When you decide to transition from being a hobbyist photographer to working in the photography industry, putting together a professional portfolio is one of the first things you should do, to show people your skills and your specialties.
Whether it’s a website, a blog or just a simple online gallery, it’s important to have a space on the web for people to easily view your work. Albums and photobooks are lovely, but almost anyone who will hire you for a photography job will expect to be able to see your work online. Emailing photos takes too long, and you’ll need to reduce the size of your images to be able to send them anyway, so it’s worth taking the time to set up a portfolio. You can even make it password protected if you like, so don’t let privacy concerns stop you from getting started.
1) Make your interests clear
If you’ve been studying photography for many years, you’ll probably have photos of lots of different subjects, but if you want to specialise in a certain area, your portfolio should reflect that specialty. There’s no point in sending someone who is looking to hire you as a real estate photographer to a site full of portrait images.
Alternatively, if you want to be able to be hired to work on any photography project you might be offered, your portfolio should show plenty of variety. As a starting point, showing a mixture of photography taken in natural/outdoor and indoor lighting is always a good way to show you have experience working in different situations, and what you are capable of.
2) Don’t show everything, just your best work
Do you love all your photos and can’t decide which ones to display? That doesn’t mean you should feature every image. Try to get opinions from people not so close to you to help you cull your selections, rather than asking a friend, who may not be objective enough. Online communities can help to give constructive and honest feedback, such as on Flickr, or in the Photoh Facebook groups in Sydney, Melbourne, Perth, Brisbane and Adelaide. Choose your photos carefully to attract the type of people you want to work for, and make sure your most recent or relevant work is at the top or the front of the site.
3) Presentation is essential
Clean design and neutral colours are best for people who are starting out. Logo design and website templates can be customised to suit your style once you know what your brand is, but if you’re in the early stages of starting out, try to keep things simple.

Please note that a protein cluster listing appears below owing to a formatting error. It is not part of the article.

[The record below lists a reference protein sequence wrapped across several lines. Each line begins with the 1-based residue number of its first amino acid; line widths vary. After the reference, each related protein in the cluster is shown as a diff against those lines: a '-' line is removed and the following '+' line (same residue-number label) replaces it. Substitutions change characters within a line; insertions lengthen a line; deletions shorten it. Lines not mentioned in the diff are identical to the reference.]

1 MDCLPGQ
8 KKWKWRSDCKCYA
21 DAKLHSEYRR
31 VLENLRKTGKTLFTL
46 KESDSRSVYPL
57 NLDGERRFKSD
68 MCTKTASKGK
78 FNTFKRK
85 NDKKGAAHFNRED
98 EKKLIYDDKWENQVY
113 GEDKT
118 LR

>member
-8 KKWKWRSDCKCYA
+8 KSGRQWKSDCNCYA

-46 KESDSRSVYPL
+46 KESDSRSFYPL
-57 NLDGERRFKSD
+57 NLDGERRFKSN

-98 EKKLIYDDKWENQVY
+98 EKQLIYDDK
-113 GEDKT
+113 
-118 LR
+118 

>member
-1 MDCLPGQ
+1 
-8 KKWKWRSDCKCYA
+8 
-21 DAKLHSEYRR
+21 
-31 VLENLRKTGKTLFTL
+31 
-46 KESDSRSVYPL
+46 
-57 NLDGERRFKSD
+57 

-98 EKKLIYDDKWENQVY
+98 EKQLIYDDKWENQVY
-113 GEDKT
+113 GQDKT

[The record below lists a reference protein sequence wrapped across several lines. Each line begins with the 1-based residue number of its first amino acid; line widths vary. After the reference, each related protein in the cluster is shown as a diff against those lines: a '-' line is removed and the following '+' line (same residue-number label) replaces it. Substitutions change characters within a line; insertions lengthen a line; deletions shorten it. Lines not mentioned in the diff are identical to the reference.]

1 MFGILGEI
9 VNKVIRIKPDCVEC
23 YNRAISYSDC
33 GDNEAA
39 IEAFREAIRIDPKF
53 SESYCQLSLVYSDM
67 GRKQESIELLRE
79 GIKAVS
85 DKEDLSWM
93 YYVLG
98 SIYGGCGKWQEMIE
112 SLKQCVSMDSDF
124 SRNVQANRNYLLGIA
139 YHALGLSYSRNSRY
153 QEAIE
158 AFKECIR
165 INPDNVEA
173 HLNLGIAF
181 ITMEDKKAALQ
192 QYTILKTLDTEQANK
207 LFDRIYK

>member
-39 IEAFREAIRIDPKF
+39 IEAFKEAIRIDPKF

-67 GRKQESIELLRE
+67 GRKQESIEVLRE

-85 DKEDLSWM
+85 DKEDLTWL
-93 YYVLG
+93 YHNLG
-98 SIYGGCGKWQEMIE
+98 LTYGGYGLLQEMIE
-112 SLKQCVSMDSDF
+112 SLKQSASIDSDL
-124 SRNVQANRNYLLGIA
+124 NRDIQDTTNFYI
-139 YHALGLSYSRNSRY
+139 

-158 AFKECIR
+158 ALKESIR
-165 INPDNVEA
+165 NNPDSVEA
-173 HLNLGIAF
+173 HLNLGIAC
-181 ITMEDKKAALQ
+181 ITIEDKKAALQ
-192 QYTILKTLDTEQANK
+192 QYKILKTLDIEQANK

4) No more than 3 clicks
It’s a golden rule of web architecture. If your visitor needs to click more than 3 times to get to their final point, chances are they will give up in the middle of their navigation. To avoid this, pay extra attention when building the menu. Label categories and tabs in layman’s terms, make your contact information very visible, including the places where you’re sharing your photos on social media.
5) No bugs!
Your portfolio might look amazing, but it could be a nightmare to visit if doesn’t run right. Test it before you start sending it out to people, and be sure to check it across different devices such as computers, phones and tablets. So many people access things online through their smartphones now, so it’s vital that you use a site that is mobile-friendly. Functionality is an important part of presenting yourself as a professional.
6) Be seen to be remembered
Maintaining your portfolio doesn’t mean constantly redesigning it (unless you want to), just regularly uploading new images, which helps with Google rankings and SEO. This means the more often you post new content, the more likely it is that someone will come across your site when doing a Google search.
Being part of photography communities or groups that your target audience is a part of, and regularly sharing your work with a link to your site, is another good strategy to lead people to your portfolio. Don’t be afraid to promote yourself.
Here are some free and paid options to build your online portfolio: